And Larry's defense of even higher density downtown areas? It's good for the waistline. I kid you not.
Pasadena architect and urbanist Lisa Padilla of Cityworks set our minds to rest about the health benefits of doing that, at least. The densest places - Manhattan, San Francisco, Seattle, Portland - have the least obesity. All that walking's good for you.
You know, I'm not certain the really densest places aren't wherever Larry happens to be writing his column at the time.
There is a Pasadena blog that I link to called East Of Allen. And its publisher, Michael Coppess, has some solid insights into how this next wave of development might roll out.
Development Near the Sierra Madre Villa Metro Station - This is a big big issue. If or when building resumes, there is likely to be a lot of development within 1/2 mile (generally walking distance) of Sierra Madre Villa Station ... Building, particularly of the scale possible near the Metro station, impacts traffic, which is already tight along Foothill and Rosemead. I'd also like to revisit just how much new development is planned and where it will all go ... I'll admit to some disappointment over the lone "transit oriented" project we've seen so far. As originally planned, the corner of Foothill and Sierra Madre Villa and the old Stuart building was to include a mix of uses, including office, bio-tech uses, and some housing. Somewhere along the way, that plan got jettisoned and the entire area is now primarily devoted to housing.
I'm afraid I'm going to have to get real with you here. Remember the dog and pony shows we here in Sierra Madre were treated to by RBF Consulting and the DIC when the Downtown Specific Plan was first being rolled out? Or that rigamarole with the "Ad Hoc Finance Committee" during the User Utility Tax increase and expansion process? It has been my opinion for a while now that whenever a city government is about to do something it fears is going to be howlingly unpopular, it starts inviting the public out for hearings. With the purpose of getting at least some citizen sanction for what they want to do. It is much more of a public relations exercise than anything else, with the final results having been already determined.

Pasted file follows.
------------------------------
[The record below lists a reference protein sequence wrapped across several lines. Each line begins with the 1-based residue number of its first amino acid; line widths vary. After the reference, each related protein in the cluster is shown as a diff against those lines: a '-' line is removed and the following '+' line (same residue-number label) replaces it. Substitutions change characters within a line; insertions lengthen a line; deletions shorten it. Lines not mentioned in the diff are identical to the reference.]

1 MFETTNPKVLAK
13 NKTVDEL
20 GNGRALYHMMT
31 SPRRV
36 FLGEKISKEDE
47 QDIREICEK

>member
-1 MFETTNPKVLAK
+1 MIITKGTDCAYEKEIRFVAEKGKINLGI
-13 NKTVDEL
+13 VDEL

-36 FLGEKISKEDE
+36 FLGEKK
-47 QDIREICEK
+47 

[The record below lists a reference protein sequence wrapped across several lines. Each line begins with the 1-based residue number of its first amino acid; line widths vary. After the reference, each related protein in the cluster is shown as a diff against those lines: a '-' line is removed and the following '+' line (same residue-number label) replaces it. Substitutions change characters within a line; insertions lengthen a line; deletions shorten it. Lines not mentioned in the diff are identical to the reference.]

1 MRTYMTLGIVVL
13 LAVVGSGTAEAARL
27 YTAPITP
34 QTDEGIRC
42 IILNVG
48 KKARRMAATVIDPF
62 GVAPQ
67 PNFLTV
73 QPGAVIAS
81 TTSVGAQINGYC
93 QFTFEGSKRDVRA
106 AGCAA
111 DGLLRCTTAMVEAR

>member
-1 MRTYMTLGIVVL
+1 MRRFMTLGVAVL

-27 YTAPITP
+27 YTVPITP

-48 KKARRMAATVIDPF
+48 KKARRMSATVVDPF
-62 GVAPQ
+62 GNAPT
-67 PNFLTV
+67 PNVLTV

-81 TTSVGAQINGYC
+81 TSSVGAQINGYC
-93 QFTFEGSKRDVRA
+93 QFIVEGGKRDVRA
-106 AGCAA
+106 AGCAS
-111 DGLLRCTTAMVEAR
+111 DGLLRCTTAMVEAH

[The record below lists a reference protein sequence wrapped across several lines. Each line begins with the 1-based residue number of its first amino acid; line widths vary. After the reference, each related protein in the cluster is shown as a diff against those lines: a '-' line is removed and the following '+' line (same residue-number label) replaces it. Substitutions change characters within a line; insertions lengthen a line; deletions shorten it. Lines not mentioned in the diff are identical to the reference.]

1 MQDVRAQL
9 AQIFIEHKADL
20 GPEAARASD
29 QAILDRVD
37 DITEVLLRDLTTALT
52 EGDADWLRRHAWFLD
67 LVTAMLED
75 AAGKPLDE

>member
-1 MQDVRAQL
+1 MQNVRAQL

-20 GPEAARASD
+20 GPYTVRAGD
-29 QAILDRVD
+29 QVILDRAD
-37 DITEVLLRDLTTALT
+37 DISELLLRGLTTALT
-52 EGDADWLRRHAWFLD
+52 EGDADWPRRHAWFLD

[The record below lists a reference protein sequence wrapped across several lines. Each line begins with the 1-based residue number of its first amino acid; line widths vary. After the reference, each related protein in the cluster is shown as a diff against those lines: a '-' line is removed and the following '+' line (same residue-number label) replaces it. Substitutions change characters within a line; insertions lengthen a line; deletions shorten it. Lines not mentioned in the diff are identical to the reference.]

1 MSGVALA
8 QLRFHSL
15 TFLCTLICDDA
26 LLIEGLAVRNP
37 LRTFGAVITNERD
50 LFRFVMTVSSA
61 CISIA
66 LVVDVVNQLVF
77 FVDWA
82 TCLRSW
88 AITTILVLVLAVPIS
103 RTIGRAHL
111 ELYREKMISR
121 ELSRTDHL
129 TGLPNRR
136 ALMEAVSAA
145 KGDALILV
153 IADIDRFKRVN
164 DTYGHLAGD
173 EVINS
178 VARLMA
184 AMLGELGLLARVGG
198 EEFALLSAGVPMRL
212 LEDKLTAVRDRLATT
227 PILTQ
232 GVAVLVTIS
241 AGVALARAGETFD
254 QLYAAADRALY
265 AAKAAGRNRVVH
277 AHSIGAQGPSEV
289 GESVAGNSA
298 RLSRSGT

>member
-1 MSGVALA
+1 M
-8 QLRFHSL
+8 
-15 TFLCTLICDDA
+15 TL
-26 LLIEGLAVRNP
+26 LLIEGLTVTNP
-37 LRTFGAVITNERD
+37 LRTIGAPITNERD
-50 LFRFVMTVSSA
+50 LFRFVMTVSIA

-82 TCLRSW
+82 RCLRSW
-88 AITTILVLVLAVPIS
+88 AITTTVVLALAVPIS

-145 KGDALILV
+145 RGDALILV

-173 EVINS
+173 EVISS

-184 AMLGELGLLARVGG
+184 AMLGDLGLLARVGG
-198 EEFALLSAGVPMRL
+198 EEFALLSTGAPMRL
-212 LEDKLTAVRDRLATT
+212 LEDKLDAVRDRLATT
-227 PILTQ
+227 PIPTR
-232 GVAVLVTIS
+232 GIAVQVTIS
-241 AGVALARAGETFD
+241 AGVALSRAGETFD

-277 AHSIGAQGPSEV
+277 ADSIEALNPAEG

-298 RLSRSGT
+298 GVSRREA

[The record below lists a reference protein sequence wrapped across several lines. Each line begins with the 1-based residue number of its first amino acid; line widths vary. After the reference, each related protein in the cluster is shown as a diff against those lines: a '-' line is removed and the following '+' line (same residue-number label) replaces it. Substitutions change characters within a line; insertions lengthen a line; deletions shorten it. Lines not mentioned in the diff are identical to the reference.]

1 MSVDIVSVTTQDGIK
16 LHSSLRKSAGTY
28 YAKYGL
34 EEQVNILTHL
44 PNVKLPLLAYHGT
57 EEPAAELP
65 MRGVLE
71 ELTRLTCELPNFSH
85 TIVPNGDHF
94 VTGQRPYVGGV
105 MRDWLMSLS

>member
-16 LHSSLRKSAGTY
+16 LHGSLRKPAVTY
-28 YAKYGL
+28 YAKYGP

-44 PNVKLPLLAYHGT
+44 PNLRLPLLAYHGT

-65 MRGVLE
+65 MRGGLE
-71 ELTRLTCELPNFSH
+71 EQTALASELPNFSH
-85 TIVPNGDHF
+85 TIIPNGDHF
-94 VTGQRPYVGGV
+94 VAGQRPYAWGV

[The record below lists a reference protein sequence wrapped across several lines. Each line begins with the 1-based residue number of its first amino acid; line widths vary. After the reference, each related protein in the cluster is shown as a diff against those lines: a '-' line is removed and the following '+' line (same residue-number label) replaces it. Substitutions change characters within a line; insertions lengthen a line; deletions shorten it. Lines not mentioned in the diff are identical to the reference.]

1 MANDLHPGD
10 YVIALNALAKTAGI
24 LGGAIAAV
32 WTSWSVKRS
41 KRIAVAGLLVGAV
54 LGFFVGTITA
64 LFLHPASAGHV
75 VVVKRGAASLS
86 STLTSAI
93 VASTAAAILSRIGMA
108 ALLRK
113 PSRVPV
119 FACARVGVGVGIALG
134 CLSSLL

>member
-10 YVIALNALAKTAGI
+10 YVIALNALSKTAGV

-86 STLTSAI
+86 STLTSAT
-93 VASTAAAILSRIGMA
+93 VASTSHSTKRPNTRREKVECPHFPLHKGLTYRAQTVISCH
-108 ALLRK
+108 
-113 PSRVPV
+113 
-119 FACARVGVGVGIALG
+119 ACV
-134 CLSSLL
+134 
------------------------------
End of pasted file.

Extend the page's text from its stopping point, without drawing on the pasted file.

Does anybody here actually think the City of Pasadena is going to chop Gold Line "transit oriented development" out of their General Plan if the citizens who show up at these meetings ask them to? I doubt it. After all, Sacramento already promised that one to their best boys when they passed SB 375. Or that more condo monstrosities will be prevented upon citizen request? C'mon. No way is that kind of money going to be left on the table. The concerned parties just aren't going to let that happen.
Pasadena's new General Plan, when it is finished, will enable redevelopment beyond anything that city has seen already. These General Plan gatherings are designed for one purpose only, and that is to prep and position the voters for that eventuality. The only real mystery left is the identity of the PR consultant that lined up all those dogs and ponies.